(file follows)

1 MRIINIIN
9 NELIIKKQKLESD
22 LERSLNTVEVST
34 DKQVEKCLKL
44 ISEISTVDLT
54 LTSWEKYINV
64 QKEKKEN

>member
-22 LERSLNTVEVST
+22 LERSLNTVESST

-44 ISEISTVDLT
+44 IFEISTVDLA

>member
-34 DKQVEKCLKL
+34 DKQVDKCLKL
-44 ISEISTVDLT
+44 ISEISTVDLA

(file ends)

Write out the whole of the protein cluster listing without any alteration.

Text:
1 MRIINIIN
9 NELIIKKQKLESD
22 LERSLNTVEVST
34 DKQVEKCLKL
44 ISEISTVDLT
54 LTSWEKYINV
64 QKEKKEN

>member
-22 LERSLNTVEVST
+22 LERSLNTVESST

-44 ISEISTVDLT
+44 IFEISTVDLA

>member
-34 DKQVEKCLKL
+34 DKQVDKCLKL
-44 ISEISTVDLT
+44 ISEISTVDLA